Wastewater-based surveillance (WBS) of SARS-CoV-2 has become a promising tool to monitor the prevalence of COVID-19 in the community because infected persons shed SARS-CoV-2 in feces [1
], leading to the presence of SARS-CoV-2 virus and RNA in wastewater [7
]. Currently, many studies focus on wastewater collected from wastewater treatment plants (WWTP). However, studies focusing on small catchments, such as long-term care facilities, schools, hospitals, apartment complexes, etc., are important for timely monitoring and public health actions to the targeted population. These smaller catchments, particularly in remote communities, can present a challenge for wastewater sample collection.
Grab and 24 h composite automatic sampling are the two most common wastewater sampling methods. Grab sampling is convenient and easy, and can be collected from the outflow tracks of most catchments because installation of special equipment is not required. However, as the contents of wastewater vary considerably depending on the time of day and associated human activities, grab sampling may miss viral shedding discharges to sewers and provide less representative surveillance. To overcome this limitation, automatic samplers are installed to collect 24 h composite samples. Although composite samples catch variation of the wastewater over time, it is not always possible to use the automatic sampling method for small catchments due to several reasons, such as the high cost of equipment and maintenance, requirement for skilled personnel to install and power to operate the sampler, limited space for installation, difficulty to access the sampling site, challenges in areas with sub-zero temperatures, and low wastewater flow. Therefore, alternative sampling methods for small catchments may offer practical advantages.
Passive sampling methods, which often take the form of a modified “Moore swab” [11
], combine the advantages of both grab and automatic sampling. A passive sampler is an abiotic device that may contain absorbent materials or membranes. It is placed in a targeted sewage catchment to capture viruses for a defined period of time. There are several benefits of using passive samplers. They are easy to deploy and collect from small catchments and do not require power to operate, and thus can be used in any accessible sewage line. Furthermore, passive samplers collect viruses over the entire stay time, so shedding events are unlikely to be missed. Passive samplers have been used to monitor wastewater for SARS-CoV-2 at an institutional level. Corchis-Schott et al., used a tampon as a Moore swab to monitor for COVID-19 cases at a university residence hall [12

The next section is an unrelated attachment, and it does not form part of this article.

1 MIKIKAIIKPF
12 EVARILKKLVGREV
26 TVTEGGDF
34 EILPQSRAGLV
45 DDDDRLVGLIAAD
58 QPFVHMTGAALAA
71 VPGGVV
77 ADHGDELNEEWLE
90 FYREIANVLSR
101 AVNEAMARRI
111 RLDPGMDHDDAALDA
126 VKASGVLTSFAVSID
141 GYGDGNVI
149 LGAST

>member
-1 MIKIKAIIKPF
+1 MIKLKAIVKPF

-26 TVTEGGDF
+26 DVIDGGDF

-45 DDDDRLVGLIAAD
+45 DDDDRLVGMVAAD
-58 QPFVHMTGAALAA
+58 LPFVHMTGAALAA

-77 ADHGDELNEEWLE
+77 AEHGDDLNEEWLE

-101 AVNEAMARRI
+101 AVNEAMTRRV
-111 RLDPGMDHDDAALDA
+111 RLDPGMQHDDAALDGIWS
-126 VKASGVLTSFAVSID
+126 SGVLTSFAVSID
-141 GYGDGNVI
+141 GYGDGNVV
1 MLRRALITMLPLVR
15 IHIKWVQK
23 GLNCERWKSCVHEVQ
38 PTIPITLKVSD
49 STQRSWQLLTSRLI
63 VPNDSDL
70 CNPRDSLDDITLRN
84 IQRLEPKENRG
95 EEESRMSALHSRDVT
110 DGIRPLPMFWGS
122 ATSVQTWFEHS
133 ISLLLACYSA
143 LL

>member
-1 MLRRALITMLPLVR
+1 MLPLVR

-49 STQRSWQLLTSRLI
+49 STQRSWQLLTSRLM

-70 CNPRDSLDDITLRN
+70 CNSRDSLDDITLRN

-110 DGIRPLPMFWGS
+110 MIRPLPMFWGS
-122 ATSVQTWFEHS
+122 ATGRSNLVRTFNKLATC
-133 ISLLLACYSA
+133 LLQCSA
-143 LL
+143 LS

]. Upon receiving a positive sample, resident COVID-19 testing was initiated and contact tracing was used to prevent the spread of disease in the residence. Liu et al. compared Moore swabs and grab samples from a university hospital sewage line and found that passive sampling was more sensitive than grab sampling for SARS-CoV-2 detection [13
]. Likewise, Rafiee et al., found that Moore swab passive sampling performed similarly to automatic composite sampling, and outperformed grab sampling, in terms of SARS-CoV-2 detection in wastewater from manholes of small communities [14
Although Moore swab-style passive samplers have yielded promising results for COVID-19 surveillance, these passive samples are prone to disruption of the contact required between the swab and wastewater caused by solids in the wastewater [15
]. Furthermore, Moore swabs may be lost or destroyed if impacted by solids flowing in the sewer line [16
]. Researchers at Monash University in Melbourne developed a passive sampling device, which is composed of a 3D-printed torpedo-shaped shell housing two types of materials: absorbent cotton and negatively charged membranes [15
]. This sampler is designed to sit in the sewer line and allow flow of wastewater through the housed materials. The passive sampling device was shown to be effective, even detecting SARS-CoV-2 in wastewater when the case rate of COVID-19 was low in the population [15
]. Another passive sampling device called the “COVID-19 sewer cage” (COSCa) was recently developed to detect SARS-CoV-2 in wastewater [16
]. Although studies showed the potential of using a passive sampler for virus detection in wastewater, there is limited information about their efficacy in the detection of SARS-CoV-2 in wastewater.
Our laboratory is currently conducting a large-scale wastewater monitoring project for COVID-19 that includes auto sampling at multiple wastewater treatment plants and smaller catchments [17
]. Due to the disadvantages of auto sampling, we are interested in determining whether passive sampling poses a viable option for detecting SARS-CoV-2 in small catchments. In this study, we compare the performance of two types of materials in a passive sampling device and an automatic composite sampling method for SARS-CoV-2 detection in a small wastewater catchment at a local hospital.
As a proof-of-concept, a small bench-scale experiment was conducted to determine the efficiency of viral detection by two absorbent materials: gauze housed in a 3D-printed casing with holes to allow the flow-through of wastewater and feminine hygiene products (Tampax Pearl, Super). Two composite wastewater samples collected from a WWTP in Alberta were used. The absorbent materials were placed in a beaker containing 150 mL of the wastewater for 24 h at room temperature, with or without stirring to simulate water movement in an outflow. After 24 h, the tampons and gauze were removed from the wastewater and placed in the barrel of a 50 mL syringe. The syringe was plunged to remove as much liquid as possible from the absorbent materials into a 50 mL tube. The materials were further rinsed with PBS to obtain a final volume of 50 mL.
The samples were concentrated using Centricon®
Plus-70 centrifugal ultrafilters (30-kDa MWCO, Millipore, Burlington, MA, USA) [17